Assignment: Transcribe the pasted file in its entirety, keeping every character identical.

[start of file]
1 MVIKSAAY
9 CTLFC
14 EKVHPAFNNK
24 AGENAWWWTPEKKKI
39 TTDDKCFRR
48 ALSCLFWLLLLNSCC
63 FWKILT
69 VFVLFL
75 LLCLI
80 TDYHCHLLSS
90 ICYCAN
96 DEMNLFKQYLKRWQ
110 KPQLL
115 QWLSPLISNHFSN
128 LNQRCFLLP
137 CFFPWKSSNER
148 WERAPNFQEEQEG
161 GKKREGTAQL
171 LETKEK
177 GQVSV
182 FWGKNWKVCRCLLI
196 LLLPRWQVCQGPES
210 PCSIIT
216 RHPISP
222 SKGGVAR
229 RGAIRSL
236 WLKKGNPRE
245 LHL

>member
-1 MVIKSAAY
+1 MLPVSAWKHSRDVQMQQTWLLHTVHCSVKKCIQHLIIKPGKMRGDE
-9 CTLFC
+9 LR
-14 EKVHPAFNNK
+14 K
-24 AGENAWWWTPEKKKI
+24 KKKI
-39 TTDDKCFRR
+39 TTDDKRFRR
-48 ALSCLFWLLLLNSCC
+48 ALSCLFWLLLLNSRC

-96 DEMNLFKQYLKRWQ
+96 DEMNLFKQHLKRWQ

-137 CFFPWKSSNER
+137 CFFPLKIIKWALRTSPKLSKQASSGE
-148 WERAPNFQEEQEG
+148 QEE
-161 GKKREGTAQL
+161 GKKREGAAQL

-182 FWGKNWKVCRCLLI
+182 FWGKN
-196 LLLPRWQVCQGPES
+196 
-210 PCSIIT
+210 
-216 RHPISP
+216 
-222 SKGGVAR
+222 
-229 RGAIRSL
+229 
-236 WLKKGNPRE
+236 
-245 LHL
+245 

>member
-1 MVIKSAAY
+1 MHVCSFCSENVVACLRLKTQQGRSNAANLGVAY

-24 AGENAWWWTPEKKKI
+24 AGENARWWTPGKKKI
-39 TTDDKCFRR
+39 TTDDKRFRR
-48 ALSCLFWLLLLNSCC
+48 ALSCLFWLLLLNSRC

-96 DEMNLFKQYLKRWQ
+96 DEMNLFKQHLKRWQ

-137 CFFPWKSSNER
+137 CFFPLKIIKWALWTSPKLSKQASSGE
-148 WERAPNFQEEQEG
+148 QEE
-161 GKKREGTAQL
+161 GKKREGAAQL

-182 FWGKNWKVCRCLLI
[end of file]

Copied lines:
1 MVIKSAAY
9 CTLFC
14 EKVHPAFNNK
24 AGENAWWWTPEKKKI
39 TTDDKCFRR
48 ALSCLFWLLLLNSCC
63 FWKILT
69 VFVLFL
75 LLCLI
80 TDYHCHLLSS
90 ICYCAN
96 DEMNLFKQYLKRWQ
110 KPQLL
115 QWLSPLISNHFSN
128 LNQRCFLLP
137 CFFPWKSSNER
148 WERAPNFQEEQEG
161 GKKREGTAQL
171 LETKEK
177 GQVSV
182 FWGKNWKVCRCLLI
196 LLLPRWQVCQGPES
210 PCSIIT
216 RHPISP
222 SKGGVAR
229 RGAIRSL
236 WLKKGNPRE
245 LHL

>member
-1 MVIKSAAY
+1 MLPVSAWKHSRDVQMQQTWLLHTVHCSVKKCIQHLIIKPGKMRGDE
-9 CTLFC
+9 LR
-14 EKVHPAFNNK
+14 K
-24 AGENAWWWTPEKKKI
+24 KKKI
-39 TTDDKCFRR
+39 TTDDKRFRR
-48 ALSCLFWLLLLNSCC
+48 ALSCLFWLLLLNSRC

-96 DEMNLFKQYLKRWQ
+96 DEMNLFKQHLKRWQ

-137 CFFPWKSSNER
+137 CFFPLKIIKWALRTSPKLSKQASSGE
-148 WERAPNFQEEQEG
+148 QEE
-161 GKKREGTAQL
+161 GKKREGAAQL

-182 FWGKNWKVCRCLLI
+182 FWGKN
-196 LLLPRWQVCQGPES
+196 
-210 PCSIIT
+210 
-216 RHPISP
+216 
-222 SKGGVAR
+222 
-229 RGAIRSL
+229 
-236 WLKKGNPRE
+236 
-245 LHL
+245 

>member
-1 MVIKSAAY
+1 MHVCSFCSENVVACLRLKTQQGRSNAANLGVAY

-24 AGENAWWWTPEKKKI
+24 AGENARWWTPGKKKI
-39 TTDDKCFRR
+39 TTDDKRFRR
-48 ALSCLFWLLLLNSCC
+48 ALSCLFWLLLLNSRC

-96 DEMNLFKQYLKRWQ
+96 DEMNLFKQHLKRWQ

-137 CFFPWKSSNER
+137 CFFPLKIIKWALWTSPKLSKQASSGE
-148 WERAPNFQEEQEG
+148 QEE
-161 GKKREGTAQL
+161 GKKREGAAQL

-182 FWGKNWKVCRCLLI